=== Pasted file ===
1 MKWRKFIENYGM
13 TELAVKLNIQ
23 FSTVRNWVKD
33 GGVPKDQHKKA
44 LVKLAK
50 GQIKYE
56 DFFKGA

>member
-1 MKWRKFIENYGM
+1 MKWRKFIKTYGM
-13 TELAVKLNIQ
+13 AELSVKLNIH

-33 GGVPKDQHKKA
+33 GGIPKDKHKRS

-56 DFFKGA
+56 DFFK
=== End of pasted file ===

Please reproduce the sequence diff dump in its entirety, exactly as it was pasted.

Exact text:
1 MKWRKFIENYGM
13 TELAVKLNIQ
23 FSTVRNWVKD
33 GGVPKDQHKKA
44 LVKLAK
50 GQIKYE
56 DFFKGA

>member
-1 MKWRKFIENYGM
+1 MKWRKFIKTYGM
-13 TELAVKLNIQ
+13 AELSVKLNIH

-33 GGVPKDQHKKA
+33 GGIPKDKHKRS

-56 DFFKGA
+56 DFFK